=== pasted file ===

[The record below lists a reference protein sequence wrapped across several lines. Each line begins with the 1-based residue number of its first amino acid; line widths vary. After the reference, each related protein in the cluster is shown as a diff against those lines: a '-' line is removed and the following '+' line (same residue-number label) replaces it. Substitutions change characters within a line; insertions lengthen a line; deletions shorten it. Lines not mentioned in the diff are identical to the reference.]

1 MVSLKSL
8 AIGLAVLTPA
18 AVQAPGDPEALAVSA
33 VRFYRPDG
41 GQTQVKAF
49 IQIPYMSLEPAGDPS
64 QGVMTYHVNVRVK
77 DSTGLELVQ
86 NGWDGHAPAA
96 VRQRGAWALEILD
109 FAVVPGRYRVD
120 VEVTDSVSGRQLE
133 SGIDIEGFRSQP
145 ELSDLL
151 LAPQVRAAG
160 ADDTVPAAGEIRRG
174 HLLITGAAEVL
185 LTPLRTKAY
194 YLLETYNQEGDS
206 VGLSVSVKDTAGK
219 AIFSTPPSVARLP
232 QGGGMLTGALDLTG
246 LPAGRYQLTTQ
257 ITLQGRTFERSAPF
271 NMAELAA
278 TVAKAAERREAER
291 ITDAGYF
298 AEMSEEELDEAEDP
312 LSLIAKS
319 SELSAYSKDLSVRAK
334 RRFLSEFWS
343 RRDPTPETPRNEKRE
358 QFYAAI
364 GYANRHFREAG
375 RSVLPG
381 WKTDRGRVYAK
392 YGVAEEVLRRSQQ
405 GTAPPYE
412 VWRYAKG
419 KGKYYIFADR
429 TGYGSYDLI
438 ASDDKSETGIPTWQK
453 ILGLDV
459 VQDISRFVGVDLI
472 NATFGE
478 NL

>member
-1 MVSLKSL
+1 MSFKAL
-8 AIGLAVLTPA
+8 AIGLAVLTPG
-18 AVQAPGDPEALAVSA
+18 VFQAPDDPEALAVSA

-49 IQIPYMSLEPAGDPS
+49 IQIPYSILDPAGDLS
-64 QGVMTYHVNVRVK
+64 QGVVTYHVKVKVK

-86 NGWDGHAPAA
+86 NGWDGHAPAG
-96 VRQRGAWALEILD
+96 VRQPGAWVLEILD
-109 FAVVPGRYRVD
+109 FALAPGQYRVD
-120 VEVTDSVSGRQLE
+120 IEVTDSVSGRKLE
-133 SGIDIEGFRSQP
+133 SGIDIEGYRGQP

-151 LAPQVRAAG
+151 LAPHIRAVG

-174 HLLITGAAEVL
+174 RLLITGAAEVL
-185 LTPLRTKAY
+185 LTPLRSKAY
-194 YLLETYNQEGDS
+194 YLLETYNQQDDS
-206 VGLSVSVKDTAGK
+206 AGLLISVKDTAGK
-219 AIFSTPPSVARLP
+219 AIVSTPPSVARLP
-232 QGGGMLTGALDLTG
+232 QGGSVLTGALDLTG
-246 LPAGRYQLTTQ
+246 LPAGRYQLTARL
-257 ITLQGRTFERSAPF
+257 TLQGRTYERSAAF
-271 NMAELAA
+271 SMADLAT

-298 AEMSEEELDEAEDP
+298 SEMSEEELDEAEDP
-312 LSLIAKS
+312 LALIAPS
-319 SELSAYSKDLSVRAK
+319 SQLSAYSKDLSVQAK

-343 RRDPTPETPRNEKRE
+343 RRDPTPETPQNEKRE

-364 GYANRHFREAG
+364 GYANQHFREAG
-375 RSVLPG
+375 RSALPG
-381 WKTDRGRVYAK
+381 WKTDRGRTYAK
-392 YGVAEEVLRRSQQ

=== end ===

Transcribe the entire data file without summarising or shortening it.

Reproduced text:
[The record below lists a reference protein sequence wrapped across several lines. Each line begins with the 1-based residue number of its first amino acid; line widths vary. After the reference, each related protein in the cluster is shown as a diff against those lines: a '-' line is removed and the following '+' line (same residue-number label) replaces it. Substitutions change characters within a line; insertions lengthen a line; deletions shorten it. Lines not mentioned in the diff are identical to the reference.]

1 MVSLKSL
8 AIGLAVLTPA
18 AVQAPGDPEALAVSA
33 VRFYRPDG
41 GQTQVKAF
49 IQIPYMSLEPAGDPS
64 QGVMTYHVNVRVK
77 DSTGLELVQ
86 NGWDGHAPAA
96 VRQRGAWALEILD
109 FAVVPGRYRVD
120 VEVTDSVSGRQLE
133 SGIDIEGFRSQP
145 ELSDLL
151 LAPQVRAAG
160 ADDTVPAAGEIRRG
174 HLLITGAAEVL
185 LTPLRTKAY
194 YLLETYNQEGDS
206 VGLSVSVKDTAGK
219 AIFSTPPSVARLP
232 QGGGMLTGALDLTG
246 LPAGRYQLTTQ
257 ITLQGRTFERSAPF
271 NMAELAA
278 TVAKAAERREAER
291 ITDAGYF
298 AEMSEEELDEAEDP
312 LSLIAKS
319 SELSAYSKDLSVRAK
334 RRFLSEFWS
343 RRDPTPETPRNEKRE
358 QFYAAI
364 GYANRHFREAG
375 RSVLPG
381 WKTDRGRVYAK
392 YGVAEEVLRRSQQ
405 GTAPPYE
412 VWRYAKG
419 KGKYYIFADR
429 TGYGSYDLI
438 ASDDKSETGIPTWQK
453 ILGLDV
459 VQDISRFVGVDLI
472 NATFGE
478 NL

>member
-1 MVSLKSL
+1 MSFKAL
-8 AIGLAVLTPA
+8 AIGLAVLTPG
-18 AVQAPGDPEALAVSA
+18 VFQAPDDPEALAVSA

-49 IQIPYMSLEPAGDPS
+49 IQIPYSILDPAGDLS
-64 QGVMTYHVNVRVK
+64 QGVVTYHVKVKVK

-86 NGWDGHAPAA
+86 NGWDGHAPAG
-96 VRQRGAWALEILD
+96 VRQPGAWVLEILD
-109 FAVVPGRYRVD
+109 FALAPGQYRVD
-120 VEVTDSVSGRQLE
+120 IEVTDSVSGRKLE
-133 SGIDIEGFRSQP
+133 SGIDIEGYRGQP

-151 LAPQVRAAG
+151 LAPHIRAVG

-174 HLLITGAAEVL
+174 RLLITGAAEVL
-185 LTPLRTKAY
+185 LTPLRSKAY
-194 YLLETYNQEGDS
+194 YLLETYNQQDDS
-206 VGLSVSVKDTAGK
+206 AGLLISVKDTAGK
-219 AIFSTPPSVARLP
+219 AIVSTPPSVARLP
-232 QGGGMLTGALDLTG
+232 QGGSVLTGALDLTG
-246 LPAGRYQLTTQ
+246 LPAGRYQLTARL
-257 ITLQGRTFERSAPF
+257 TLQGRTYERSAAF
-271 NMAELAA
+271 SMADLAT

-298 AEMSEEELDEAEDP
+298 SEMSEEELDEAEDP
-312 LSLIAKS
+312 LALIAPS
-319 SELSAYSKDLSVRAK
+319 SQLSAYSKDLSVQAK

-343 RRDPTPETPRNEKRE
+343 RRDPTPETPQNEKRE

-364 GYANRHFREAG
+364 GYANQHFREAG
-375 RSVLPG
+375 RSALPG
-381 WKTDRGRVYAK
+381 WKTDRGRTYAK
-392 YGVAEEVLRRSQQ